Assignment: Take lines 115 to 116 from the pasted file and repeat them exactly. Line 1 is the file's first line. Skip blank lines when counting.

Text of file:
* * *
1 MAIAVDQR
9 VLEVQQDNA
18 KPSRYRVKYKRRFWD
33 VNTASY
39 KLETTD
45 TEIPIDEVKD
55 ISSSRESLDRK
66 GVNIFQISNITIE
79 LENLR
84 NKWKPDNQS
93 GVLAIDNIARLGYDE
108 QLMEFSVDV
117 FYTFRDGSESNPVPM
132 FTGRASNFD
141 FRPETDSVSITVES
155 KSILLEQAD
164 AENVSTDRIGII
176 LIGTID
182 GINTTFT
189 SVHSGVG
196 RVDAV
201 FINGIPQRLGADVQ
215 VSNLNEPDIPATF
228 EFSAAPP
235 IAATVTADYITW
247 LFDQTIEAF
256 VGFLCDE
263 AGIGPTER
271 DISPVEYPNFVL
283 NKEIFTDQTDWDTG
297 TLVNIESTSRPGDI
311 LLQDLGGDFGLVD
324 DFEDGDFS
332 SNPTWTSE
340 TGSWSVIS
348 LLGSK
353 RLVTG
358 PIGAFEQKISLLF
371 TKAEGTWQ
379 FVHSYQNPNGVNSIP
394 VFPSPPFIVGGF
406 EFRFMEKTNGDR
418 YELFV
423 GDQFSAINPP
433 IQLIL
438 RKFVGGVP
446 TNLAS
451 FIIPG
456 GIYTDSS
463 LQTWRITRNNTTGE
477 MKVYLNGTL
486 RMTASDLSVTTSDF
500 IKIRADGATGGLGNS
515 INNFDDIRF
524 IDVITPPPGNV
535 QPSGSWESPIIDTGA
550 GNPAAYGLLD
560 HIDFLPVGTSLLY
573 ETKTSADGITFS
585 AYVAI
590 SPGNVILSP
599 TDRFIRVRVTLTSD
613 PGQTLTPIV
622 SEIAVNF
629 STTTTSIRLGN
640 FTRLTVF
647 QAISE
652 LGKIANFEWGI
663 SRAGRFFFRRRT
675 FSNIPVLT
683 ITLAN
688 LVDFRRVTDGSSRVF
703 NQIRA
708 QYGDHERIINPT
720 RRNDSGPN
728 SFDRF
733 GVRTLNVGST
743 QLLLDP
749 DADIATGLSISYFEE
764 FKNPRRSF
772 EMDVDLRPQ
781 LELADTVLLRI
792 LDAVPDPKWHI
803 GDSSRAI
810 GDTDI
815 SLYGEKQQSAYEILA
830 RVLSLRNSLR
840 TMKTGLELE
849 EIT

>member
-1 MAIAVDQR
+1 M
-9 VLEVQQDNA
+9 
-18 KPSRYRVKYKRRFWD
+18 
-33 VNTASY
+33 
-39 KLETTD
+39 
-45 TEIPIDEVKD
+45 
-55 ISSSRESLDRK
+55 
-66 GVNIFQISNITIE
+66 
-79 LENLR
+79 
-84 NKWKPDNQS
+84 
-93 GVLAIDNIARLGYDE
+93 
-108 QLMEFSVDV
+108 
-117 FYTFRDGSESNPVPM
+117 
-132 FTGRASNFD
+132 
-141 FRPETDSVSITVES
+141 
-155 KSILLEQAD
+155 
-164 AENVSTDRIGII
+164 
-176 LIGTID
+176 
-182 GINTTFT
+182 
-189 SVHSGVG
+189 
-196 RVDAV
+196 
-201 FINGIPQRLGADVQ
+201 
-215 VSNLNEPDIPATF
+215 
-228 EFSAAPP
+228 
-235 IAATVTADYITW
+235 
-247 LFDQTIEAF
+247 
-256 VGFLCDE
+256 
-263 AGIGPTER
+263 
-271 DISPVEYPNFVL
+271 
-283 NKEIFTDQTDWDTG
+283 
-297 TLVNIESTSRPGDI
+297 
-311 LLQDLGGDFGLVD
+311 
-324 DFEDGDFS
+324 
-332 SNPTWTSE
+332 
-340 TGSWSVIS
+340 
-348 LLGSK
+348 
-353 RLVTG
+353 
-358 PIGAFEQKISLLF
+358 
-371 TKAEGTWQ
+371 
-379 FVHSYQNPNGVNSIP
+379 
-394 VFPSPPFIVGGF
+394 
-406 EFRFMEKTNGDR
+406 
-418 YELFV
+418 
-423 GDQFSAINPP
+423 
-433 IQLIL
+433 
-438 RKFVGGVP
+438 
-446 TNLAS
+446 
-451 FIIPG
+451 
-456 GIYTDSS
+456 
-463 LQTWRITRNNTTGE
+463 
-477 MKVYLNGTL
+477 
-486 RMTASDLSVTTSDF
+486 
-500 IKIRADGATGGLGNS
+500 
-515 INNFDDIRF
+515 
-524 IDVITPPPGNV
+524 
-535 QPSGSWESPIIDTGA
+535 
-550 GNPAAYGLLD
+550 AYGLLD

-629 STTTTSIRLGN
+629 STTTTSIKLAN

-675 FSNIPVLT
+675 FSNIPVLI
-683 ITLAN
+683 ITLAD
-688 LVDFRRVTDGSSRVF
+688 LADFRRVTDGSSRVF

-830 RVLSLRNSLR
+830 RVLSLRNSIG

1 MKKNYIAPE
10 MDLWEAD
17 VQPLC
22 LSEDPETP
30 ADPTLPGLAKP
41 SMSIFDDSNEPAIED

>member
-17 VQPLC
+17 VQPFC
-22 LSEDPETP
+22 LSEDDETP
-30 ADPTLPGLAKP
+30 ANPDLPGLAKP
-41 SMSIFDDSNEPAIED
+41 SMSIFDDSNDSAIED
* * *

-117 FYTFRDGSESNPVPM
+117 